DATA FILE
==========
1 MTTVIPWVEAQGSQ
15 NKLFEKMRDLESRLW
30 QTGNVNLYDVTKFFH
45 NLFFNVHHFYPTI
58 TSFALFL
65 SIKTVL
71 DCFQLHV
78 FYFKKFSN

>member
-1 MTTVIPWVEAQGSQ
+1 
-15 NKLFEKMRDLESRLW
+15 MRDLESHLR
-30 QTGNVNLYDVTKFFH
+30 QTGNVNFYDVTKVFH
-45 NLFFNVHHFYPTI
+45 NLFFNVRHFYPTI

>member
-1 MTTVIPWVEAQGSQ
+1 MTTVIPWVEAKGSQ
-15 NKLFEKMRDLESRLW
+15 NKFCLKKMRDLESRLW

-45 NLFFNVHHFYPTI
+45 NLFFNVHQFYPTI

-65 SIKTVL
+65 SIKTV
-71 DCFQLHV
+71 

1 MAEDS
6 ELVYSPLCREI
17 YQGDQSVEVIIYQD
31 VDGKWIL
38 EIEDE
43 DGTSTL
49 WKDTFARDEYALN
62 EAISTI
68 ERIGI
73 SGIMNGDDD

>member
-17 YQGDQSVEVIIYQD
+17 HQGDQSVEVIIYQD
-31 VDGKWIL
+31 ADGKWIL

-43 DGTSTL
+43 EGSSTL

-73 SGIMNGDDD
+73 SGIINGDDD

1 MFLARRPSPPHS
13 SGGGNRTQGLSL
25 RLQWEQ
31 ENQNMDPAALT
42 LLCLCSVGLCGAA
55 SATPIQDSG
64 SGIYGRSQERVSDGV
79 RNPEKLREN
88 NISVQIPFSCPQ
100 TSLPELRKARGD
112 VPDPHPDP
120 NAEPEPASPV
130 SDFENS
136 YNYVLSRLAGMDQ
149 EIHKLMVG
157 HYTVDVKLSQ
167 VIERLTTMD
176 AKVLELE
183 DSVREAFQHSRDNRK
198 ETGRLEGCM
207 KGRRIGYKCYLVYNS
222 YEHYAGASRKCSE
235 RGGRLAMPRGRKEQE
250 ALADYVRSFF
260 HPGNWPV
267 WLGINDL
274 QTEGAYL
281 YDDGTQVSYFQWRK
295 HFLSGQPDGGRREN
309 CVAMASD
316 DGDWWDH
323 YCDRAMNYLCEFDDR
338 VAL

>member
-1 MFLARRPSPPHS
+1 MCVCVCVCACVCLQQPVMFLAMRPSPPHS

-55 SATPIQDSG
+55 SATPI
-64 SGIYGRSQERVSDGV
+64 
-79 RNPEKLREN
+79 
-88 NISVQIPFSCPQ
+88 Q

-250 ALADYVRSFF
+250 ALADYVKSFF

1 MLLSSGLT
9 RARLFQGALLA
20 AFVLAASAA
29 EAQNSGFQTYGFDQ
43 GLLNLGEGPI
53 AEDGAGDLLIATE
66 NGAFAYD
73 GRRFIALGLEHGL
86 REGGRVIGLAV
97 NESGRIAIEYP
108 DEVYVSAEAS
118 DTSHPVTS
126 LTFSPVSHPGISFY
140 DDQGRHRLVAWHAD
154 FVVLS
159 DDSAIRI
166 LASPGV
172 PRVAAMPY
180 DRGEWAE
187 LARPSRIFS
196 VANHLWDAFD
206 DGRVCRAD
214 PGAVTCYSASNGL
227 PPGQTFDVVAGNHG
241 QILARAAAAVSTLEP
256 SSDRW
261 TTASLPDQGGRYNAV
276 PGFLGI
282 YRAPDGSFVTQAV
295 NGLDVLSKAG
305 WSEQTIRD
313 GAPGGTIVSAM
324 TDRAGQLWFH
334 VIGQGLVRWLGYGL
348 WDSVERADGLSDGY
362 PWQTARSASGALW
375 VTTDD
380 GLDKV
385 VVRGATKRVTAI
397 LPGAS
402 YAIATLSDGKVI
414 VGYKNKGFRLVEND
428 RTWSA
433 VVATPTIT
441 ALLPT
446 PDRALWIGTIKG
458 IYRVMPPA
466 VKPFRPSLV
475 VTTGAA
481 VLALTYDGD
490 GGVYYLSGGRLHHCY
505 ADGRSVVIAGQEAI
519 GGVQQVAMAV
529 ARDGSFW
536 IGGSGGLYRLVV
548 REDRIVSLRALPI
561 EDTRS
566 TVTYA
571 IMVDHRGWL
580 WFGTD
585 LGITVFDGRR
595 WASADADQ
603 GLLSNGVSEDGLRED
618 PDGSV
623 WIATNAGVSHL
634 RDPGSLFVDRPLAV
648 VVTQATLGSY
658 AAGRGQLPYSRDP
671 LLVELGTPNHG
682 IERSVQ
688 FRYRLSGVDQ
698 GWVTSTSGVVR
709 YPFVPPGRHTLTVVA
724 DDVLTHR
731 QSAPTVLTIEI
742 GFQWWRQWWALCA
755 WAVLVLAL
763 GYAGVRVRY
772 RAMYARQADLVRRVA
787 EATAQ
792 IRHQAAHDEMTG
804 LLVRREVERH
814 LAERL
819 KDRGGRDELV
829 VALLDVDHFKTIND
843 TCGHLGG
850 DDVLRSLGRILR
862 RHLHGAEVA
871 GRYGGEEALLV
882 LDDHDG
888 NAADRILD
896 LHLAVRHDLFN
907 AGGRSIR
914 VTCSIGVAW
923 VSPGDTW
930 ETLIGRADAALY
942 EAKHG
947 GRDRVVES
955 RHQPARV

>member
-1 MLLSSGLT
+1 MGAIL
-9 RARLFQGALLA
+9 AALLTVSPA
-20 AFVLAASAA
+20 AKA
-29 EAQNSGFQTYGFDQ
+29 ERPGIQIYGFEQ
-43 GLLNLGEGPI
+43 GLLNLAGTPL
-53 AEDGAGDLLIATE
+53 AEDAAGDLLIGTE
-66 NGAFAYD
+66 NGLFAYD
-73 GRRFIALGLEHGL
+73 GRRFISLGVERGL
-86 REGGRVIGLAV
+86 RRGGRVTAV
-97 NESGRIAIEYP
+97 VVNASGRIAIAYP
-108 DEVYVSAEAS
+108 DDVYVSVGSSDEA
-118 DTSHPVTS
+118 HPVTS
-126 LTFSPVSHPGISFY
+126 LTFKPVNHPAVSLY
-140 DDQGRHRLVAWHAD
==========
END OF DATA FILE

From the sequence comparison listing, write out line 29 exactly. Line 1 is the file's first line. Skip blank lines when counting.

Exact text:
1 MAEDS